Is Jesus the Rule or the Exception?
While John says, "He who says he abides in Him ought himself also to walk just as He walked." 1John 2:6 and Paul says, "Follow my example, as I follow the example of Christ." 1Col 11:1 and Peter says, "To this you were called, because Christ suffered for you, leaving you an example, that you should follow in his steps." 1Peter 2:21 and Jesus said, "anyone who does not take his cross and follow me is not worthy of me." Mt 10:38 there are many in the Christian community who view Jesus as the exception rather than the rule of their life.
While there many examples I've run across where Christians view Jesus as
the exception rather than the rule of their life, I was particularly
enlightened when I was led to confront a group of institutional
religious leaders concerning their hypocrisy. The rhetoric I used was
not nearly as strong as that Jesus utilized in Matthew 23, but it upset
them enough to take offense. While I noted I was simply following Jesus'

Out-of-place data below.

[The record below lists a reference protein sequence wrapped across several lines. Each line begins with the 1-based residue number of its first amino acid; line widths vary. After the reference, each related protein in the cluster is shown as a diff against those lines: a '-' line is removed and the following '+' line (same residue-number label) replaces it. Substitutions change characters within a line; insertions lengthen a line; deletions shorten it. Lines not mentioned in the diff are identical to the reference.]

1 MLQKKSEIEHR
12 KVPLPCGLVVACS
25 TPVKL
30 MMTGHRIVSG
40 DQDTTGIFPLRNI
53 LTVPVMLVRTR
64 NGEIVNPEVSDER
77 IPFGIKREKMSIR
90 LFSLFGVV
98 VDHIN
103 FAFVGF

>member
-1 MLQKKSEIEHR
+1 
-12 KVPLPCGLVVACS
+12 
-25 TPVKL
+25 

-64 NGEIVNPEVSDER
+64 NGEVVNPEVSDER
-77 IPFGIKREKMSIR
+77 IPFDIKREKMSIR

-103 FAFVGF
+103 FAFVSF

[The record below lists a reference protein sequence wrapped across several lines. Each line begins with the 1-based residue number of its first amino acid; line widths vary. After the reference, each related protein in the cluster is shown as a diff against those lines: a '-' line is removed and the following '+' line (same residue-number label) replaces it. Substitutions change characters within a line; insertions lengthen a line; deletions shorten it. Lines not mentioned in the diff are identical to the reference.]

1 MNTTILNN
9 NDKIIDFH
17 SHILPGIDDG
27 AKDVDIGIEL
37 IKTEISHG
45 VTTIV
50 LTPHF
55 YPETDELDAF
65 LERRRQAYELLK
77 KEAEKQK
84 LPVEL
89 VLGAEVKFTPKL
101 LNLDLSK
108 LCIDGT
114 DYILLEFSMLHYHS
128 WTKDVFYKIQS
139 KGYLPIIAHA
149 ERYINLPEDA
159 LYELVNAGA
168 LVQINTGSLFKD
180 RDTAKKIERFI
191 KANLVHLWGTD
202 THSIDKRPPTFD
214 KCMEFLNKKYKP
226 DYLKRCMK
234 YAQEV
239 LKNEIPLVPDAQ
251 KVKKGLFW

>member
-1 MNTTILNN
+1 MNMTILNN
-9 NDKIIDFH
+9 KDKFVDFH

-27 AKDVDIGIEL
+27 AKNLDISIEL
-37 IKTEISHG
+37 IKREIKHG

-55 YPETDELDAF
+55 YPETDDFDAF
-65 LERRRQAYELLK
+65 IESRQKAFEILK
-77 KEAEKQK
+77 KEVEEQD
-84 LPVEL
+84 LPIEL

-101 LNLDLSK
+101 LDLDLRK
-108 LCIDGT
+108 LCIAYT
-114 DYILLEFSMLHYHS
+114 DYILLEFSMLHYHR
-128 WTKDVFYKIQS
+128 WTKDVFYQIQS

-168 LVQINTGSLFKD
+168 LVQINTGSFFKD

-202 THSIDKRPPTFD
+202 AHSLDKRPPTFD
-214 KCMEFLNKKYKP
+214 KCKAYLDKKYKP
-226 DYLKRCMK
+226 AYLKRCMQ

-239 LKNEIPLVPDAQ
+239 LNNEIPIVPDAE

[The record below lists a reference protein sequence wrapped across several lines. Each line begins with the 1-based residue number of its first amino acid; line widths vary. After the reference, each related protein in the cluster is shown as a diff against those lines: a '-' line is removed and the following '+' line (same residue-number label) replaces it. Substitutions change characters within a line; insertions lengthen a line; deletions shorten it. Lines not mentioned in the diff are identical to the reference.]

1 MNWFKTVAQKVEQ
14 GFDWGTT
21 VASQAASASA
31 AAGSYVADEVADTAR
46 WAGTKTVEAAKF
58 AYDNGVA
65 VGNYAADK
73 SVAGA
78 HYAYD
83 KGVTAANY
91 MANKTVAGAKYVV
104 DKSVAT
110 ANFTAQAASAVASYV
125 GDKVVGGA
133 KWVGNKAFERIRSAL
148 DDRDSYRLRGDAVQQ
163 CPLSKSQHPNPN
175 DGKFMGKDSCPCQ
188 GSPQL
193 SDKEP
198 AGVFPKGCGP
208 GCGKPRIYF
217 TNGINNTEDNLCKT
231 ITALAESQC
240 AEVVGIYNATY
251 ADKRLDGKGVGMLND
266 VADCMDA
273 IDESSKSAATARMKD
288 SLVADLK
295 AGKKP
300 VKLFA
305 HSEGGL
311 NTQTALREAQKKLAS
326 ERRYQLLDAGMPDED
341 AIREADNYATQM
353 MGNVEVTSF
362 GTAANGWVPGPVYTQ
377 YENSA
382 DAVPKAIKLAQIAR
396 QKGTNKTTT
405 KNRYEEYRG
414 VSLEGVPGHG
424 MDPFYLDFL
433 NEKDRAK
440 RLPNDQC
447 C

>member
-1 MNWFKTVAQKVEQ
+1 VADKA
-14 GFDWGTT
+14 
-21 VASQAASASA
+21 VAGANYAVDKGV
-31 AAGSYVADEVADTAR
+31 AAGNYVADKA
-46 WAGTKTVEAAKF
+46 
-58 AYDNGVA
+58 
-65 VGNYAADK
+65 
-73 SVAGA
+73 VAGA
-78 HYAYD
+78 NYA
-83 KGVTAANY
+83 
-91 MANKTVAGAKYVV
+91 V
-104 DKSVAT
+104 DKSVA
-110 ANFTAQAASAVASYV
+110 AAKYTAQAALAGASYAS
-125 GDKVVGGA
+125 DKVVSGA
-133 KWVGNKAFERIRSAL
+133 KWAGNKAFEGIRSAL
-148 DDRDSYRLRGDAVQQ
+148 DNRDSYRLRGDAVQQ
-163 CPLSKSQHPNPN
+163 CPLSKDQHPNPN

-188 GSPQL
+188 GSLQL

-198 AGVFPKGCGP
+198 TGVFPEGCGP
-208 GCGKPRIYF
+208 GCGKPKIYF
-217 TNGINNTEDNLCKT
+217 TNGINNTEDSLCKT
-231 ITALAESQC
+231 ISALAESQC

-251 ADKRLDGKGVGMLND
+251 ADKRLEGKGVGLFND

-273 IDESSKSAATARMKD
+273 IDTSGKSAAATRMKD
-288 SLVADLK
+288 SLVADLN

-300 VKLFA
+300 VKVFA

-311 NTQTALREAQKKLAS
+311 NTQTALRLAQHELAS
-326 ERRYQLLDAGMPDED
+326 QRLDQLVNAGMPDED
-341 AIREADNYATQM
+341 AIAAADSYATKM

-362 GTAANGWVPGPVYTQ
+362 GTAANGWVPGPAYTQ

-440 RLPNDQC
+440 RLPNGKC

precedent, they claimed that with regards to Jesus' severe rhetoric at
times, that was was to be exclusive to Jesus. Jesus was to be the
exception rather than the example to follow.
Consider Jesus as a precedent for ministry. Much as I concur with John
MacArthur on a number of points I was disturbed when he made the
statement on public radio that one reason for Jesus coming was to
establish an institution. Such mentality is common among the
institutionally elite, paid professionals. But it seems to me that Jesus
did not come to establish an institution. In fact it appears one of his
greatest enemies was institutional religion. One of the first things
that happened when he started his ministry was that he got largely
expelled from the institutional religion.
He gathered a number of disciples and taught them. But he didn't even
establish a religious hierarchy among them, let alone buy a building or
provide an institutional name, other than simply his Church. Choosing
some for apostles was not for the purpose of ruling over others, but
rather to be his official witnesses. When he left, his example of making
disciples was to be the rule. "As You sent Me into the world, I also have sent them into the world." John 17:18 and he told them, "All